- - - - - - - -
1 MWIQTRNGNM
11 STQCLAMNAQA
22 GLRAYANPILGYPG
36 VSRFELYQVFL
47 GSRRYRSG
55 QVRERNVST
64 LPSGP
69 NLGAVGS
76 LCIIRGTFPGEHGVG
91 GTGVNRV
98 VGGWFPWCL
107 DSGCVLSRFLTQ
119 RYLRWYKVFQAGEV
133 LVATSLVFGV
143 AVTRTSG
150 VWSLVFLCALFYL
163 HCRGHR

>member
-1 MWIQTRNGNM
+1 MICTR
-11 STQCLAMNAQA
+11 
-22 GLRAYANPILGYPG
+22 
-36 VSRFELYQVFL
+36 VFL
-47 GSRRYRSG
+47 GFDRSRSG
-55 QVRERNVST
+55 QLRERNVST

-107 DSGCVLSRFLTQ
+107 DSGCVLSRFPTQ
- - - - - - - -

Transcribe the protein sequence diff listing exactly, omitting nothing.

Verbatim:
1 MWIQTRNGNM
11 STQCLAMNAQA
22 GLRAYANPILGYPG
36 VSRFELYQVFL
47 GSRRYRSG
55 QVRERNVST
64 LPSGP
69 NLGAVGS
76 LCIIRGTFPGEHGVG
91 GTGVNRV
98 VGGWFPWCL
107 DSGCVLSRFLTQ
119 RYLRWYKVFQAGEV
133 LVATSLVFGV
143 AVTRTSG
150 VWSLVFLCALFYL
163 HCRGHR

>member
-1 MWIQTRNGNM
+1 MICTR
-11 STQCLAMNAQA
+11 
-22 GLRAYANPILGYPG
+22 
-36 VSRFELYQVFL
+36 VFL
-47 GSRRYRSG
+47 GFDRSRSG
-55 QVRERNVST
+55 QLRERNVST

-107 DSGCVLSRFLTQ
+107 DSGCVLSRFPTQ